Esbit Stove Shoot Out: Caldera vs LiteTrail

Last year I posted my first impressions of the LiteTrail Esbit Cooking System. I have used this 3 ounce system quite a bit over the past 6 months. The only other real competition at this weight in the Esbit world is the Trail Designs Caldera Cone GVP, which I have been using as my main stove for several years. LiteTrail has improved their system by adding handles (and weight) to the cook pot, which solves my only true criticism of the system. Click here for John Abela’s review of the newer system.

In the field, the Caldera Cone GVP seemed to use a little less fuel than the LiteTrail, which was a little surprising to me since it uses a tall narrow Foster’s beer keg versus the shorter and wider LiteTrail titanium pot. The field comparison is not quantitative just a feeling. My hiking is varied in regards to elevation and temperature, and when I am hiking I don’t have the inclination to really test any gear, other than qualitative observations. So I decided to do a little side-by-side testing at home.
My testing was done under ideal conditions:

  • Ambient and water temperature at 82F
  • No wind
  • Elevation of 450 feet above sea level
  • After lighting each Esbit cube I let it burn for 15 seconds before placing the pot in place
  • Total times includes the 15 seconds for the Esbit to start fuel combustion
  • Each pot was filled with 16 ounces of water
  • I stopped timing when the water temperature hit 212F, much higher than I usually use for cooking

Typically in the field I use at least 1/2 of a 14 gram Esbit cube to heat 16 ounces of water. But it is not unusual to get two pots of heated water from a single cube.
Lets start with the Caldera system. It consists of

  • Aluminum cone used as the pot stand and windscreen
  • Foster’s beer can (also called a keg) with a 25.4 ounce capacity (750 ml)
  • Lid made from the top of the can
  • Graham cracker Esbit cube holder
  • Small aluminum ground protector
  • Total weight including the Cuben stuff sack is 84 grams

The LiteTrail system includes

  • Titanium pot and vented lid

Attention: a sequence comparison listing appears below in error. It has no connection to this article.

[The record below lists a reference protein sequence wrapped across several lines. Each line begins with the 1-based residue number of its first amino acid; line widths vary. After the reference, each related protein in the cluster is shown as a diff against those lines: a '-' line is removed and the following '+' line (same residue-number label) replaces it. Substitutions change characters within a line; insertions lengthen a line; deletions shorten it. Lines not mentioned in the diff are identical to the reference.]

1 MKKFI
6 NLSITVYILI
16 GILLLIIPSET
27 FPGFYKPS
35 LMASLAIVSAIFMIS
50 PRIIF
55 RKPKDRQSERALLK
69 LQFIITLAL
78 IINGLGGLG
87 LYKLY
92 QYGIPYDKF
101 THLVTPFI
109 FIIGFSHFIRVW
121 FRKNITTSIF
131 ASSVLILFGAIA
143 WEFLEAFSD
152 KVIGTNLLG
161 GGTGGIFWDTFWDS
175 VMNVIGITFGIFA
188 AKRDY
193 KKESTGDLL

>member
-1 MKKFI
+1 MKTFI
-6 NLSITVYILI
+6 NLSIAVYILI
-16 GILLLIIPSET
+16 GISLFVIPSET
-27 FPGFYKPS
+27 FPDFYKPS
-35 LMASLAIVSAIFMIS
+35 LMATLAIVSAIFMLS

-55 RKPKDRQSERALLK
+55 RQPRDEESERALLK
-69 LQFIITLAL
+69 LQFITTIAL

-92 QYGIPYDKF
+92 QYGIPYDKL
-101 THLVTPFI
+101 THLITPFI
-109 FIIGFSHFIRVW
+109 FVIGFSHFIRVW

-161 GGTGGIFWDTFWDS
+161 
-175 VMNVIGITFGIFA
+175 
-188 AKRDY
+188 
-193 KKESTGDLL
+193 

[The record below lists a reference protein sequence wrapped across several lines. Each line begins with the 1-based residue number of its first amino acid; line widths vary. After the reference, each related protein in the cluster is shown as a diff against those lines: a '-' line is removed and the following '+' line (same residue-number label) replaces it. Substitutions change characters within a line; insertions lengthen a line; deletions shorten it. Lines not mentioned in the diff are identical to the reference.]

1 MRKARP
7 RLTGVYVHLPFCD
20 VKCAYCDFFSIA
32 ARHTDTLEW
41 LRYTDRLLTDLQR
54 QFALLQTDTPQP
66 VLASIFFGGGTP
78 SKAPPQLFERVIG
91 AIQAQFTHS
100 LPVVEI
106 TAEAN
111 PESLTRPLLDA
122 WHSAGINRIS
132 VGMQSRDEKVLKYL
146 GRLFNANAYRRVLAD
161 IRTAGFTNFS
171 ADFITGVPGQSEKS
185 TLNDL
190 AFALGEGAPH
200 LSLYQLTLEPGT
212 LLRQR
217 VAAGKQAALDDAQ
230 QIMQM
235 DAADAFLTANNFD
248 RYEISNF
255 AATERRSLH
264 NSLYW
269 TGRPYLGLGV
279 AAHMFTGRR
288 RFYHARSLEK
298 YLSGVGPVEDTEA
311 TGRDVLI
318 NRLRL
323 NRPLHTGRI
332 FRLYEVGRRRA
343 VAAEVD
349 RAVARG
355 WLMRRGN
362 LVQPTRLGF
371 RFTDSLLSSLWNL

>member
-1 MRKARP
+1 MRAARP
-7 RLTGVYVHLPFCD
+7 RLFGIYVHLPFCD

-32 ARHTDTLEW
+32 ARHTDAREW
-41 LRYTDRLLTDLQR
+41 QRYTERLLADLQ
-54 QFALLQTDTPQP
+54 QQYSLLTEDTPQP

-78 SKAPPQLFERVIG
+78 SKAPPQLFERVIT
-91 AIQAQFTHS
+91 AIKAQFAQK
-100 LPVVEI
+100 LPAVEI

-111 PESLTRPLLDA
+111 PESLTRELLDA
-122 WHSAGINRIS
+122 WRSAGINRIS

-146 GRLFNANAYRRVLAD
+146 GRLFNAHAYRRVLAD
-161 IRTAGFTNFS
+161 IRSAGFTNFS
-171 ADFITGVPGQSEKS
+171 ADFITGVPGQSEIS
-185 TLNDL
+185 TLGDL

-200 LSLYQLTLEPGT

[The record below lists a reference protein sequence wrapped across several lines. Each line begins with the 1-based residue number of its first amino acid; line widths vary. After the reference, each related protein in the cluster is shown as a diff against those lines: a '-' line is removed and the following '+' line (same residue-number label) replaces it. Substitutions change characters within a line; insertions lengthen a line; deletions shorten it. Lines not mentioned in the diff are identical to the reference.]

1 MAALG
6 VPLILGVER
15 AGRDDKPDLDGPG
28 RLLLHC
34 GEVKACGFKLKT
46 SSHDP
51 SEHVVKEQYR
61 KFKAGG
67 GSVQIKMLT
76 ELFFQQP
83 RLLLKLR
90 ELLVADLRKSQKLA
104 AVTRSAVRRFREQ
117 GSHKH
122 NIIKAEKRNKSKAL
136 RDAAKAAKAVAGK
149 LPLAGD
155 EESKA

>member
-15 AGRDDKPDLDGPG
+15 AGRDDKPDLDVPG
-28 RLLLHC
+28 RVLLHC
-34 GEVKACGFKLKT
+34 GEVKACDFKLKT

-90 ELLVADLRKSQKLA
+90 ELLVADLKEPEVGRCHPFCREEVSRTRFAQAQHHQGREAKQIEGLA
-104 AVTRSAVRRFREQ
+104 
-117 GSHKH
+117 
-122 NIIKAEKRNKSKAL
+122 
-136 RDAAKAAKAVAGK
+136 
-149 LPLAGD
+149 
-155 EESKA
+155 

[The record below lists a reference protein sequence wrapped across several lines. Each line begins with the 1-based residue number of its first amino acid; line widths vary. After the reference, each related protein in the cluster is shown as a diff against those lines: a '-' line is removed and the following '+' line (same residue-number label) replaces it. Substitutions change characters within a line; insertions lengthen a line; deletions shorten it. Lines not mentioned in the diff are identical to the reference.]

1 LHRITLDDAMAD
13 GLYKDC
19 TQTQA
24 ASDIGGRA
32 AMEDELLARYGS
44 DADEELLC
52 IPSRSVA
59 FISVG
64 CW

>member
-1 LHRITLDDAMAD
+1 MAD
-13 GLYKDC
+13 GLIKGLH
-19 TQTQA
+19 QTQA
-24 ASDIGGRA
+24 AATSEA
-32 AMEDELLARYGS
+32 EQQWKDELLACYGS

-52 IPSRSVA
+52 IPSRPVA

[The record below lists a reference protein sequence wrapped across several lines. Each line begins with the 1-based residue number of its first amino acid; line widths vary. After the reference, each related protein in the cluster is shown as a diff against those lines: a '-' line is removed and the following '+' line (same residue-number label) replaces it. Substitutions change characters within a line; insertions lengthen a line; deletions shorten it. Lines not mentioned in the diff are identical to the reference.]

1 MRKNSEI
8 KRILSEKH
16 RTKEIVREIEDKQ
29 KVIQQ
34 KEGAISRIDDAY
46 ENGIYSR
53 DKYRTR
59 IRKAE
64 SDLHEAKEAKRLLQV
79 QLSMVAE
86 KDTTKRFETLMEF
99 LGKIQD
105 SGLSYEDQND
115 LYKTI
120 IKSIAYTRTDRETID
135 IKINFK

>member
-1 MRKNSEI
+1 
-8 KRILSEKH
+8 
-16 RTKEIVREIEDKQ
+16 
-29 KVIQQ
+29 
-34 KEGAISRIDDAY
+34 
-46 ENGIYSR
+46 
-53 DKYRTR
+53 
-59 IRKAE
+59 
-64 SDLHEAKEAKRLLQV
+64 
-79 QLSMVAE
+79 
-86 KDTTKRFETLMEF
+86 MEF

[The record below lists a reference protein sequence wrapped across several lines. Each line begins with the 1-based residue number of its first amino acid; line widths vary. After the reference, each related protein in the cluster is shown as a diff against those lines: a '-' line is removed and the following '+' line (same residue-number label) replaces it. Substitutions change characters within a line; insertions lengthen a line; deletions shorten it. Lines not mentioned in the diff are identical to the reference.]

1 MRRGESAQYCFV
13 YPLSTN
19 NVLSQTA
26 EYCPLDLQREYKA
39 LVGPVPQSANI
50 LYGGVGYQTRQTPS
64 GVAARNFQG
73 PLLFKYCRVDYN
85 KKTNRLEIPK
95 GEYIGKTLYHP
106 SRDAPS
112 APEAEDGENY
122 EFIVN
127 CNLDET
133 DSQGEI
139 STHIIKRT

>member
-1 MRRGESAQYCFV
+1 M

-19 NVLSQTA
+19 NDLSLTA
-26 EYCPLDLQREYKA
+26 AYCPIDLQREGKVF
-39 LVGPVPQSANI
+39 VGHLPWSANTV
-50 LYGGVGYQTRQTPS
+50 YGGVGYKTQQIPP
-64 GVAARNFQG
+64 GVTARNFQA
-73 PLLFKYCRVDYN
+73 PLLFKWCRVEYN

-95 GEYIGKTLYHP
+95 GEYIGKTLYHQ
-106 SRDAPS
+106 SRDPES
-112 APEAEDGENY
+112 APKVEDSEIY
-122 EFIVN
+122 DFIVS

• Titanium wing Esbit holder and pot stand
  • Titanium foil windscreen
  • Titanium ground protector

Size

Stove 01The LiteTrail is packs much smaller. For the lightweight hiker weight and size of each piece of gear is important. Smaller gear means a smaller pack.

Pots

Foster RidgesThe Caldera system uses a Foster’s beer keg. Early versions had a single ridge added to the side of the can. Because it is thin aluminum, the can would develop a pinhole along this ridge from flexing during handling and storage. Trail Designs improved this by adding additional ridges to the can, making it more durable and less like to flex. I am on my third can.

Caldera Fosters Can

Because the can isn’t robust, it isn’t practical to scrub the can to clean off the Esbit residue. So over time time the can gets rather dirty looking and discolored.

Stove 02

The Caldera keg includes silicone bands that make it easy to hold the pot. Because the LiteTrail pot has a larger diameter than the Foster’s keg (3.75 inches versus 3.00 inches), it is harder to remove from the stove and hold, especially since it doesn’t have handles. Note: the new version of the LiteTrail now comes with handles.

New version of the LiteTrail pot. Picture from the LiteTrail website.
New version of the LiteTrail pot. Picture from the LiteTrail website.

I found too difficult to handle the LiteTrail pot without handles using a bandanna or gloves and finally resorted to using either an MSR pot holder (28 grams) or a Zelph’s silicone band (23 grams).

MSR Pot Holder
MSR Pot Holder
Zelph's Silicone Band.
Zelph’s Silicone Band.

I have grown very fond of the Zelph’s band and now take in trips with my Caldera Cone system in colder weather where I am drinking a lot of hot beverages.

Because the LiteTrail is much more robust than a beer can, I clean it after every trip to remove the Esbit residue and it still looks nearly new after nearly 6 months.

Lids

Foster's lid (left), LiteTrail lid (right).